In Press, Releases
The Board meeting of the Foundation for Jewish Cultural Heritage in Italy, which was held in Rome today, opened with “exciting news of extraordinary importance to Italian Judaism”. With this introduction president Dario Disegni announced the results of a scientific analysis carried out by the University of Illinois on a Sefer Torah of the synagogue of Biella, written in Ashkenazi script, recently restored by sofer Amedeo Spagnoletto on behalf of the Foundation. Carbon 14 tests, in fact, date the scroll at 1250, ranking it as the world’s oldest of European origin in the possession of a Jewish community and suitable for reading. This weekend the sefer will return to Biella, where a solemn ceremony will welcome it back to the synagogue.
The restoration of the valuable sefer, preserved by the Jewish Community of Vercelli to which Biella belongs, is an initiative undertaken by the current Board of the Foundation for Jewish Cultural Heritage in Italy as part of its work to promote the recovery, preservation, restoration and promotion of Italian Jewish historical and artistic heritage. “It is not uncommon to come across very old Sefer Torah”, explains Spagnoletto, who is responsible for its discovery, in his presentation of the Carbon test results to the FBCEI Council, “but in this case the scroll was still completely intact, without a single parchment having been replaced from 1250 up to today”. Due to its extraordinary condition, emphasised the sofer, the restoration of the scroll was particularly delicate, and involved cleaning the parchments, filling in the letters with partially erased or cracked ink, and restoring all the woodworm holes with parchment paste and filling in the relative broken letters. The problem, explained Spagnoletto, was that in working on the medieval style there was a risk of altering the original sefer’s structure and making it non-kosher, i.e. unsuitable for reading. This characteristic, in fact, further increases its value. “We are talking about the oldest sefer still fulfilling its original purpose”, Spagnoletto says, “as opposed to others that have been discovered which today are displayed in museums or kept in libraries and institutions not belonging to the Jewish communities”.
The manuscript comes from the “cradle of Europe, from an area that extends from Northern Italy to the Rhine Valley,” adds the sofer. For this reason “today marks the beginning of an initiative that involves not only restoration but also analysis” geared to determining the history that brought the sefer to the synagogue of Biella. It is also particularly significant, president Disegni pointed out, that the oldest and most valuable cultural legacy was discovered “in the smallest part of the smallest Italian Jewish Community, proving that very important contributions can also come from very small contexts.”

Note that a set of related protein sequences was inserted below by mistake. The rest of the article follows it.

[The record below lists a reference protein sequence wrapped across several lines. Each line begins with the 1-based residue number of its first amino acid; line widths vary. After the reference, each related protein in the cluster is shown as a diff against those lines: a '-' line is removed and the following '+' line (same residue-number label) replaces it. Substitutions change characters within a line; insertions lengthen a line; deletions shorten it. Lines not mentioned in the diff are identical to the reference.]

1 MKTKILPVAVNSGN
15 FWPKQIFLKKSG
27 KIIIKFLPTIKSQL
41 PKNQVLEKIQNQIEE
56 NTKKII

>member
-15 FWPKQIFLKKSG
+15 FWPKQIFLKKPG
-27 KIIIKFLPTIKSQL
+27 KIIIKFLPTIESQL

Emphasis was placed, therefore, on the need to find new resources for funding this important restoration. Considering the high value of the sefer, Disegni said, “this is a small project with a modest budget, reflecting a precise policy of the Board of the Foundation”. To support the project, for the first time in the cultural world of Italian Judaism a crowdfunding campaign has also recently been launched, making it possible to receive donations that are “smaller but, at the same time, come from a wider range of sources.” With the current difficulties in obtaining public funding, Disegni pointed out, all the country’s cultural entities are looking for alternative ways to mobilize funds for projects and initiatives, and crowdfunding has become one of the most popular due to the positive results it has so far achieved. “We believe it will be useful to apply it also in the context of Italian Judaism”, he said, “with a campaign targeted to everyone.”
There were other items on the agenda of the meeting, reflecting the Foundation’s many fields of activity. Some of the projects currently underway are the cataloguing of Jewish cultural heritage, for which an agreement has been reached with the Central Institute for Cataloguing and Documentation, a major exhibition marking the 50th Anniversary of the flood of the River Arno in Florence, for which some of the damaged books will be restored and displayed, participation in events for the 5th centenary of the Ghetto of Venice, and the publishing of the website and Internet portal dedicated to tourist hotspots and itineraries. The FBCEI Council concluded the meeting by approving the final budget of 2015.
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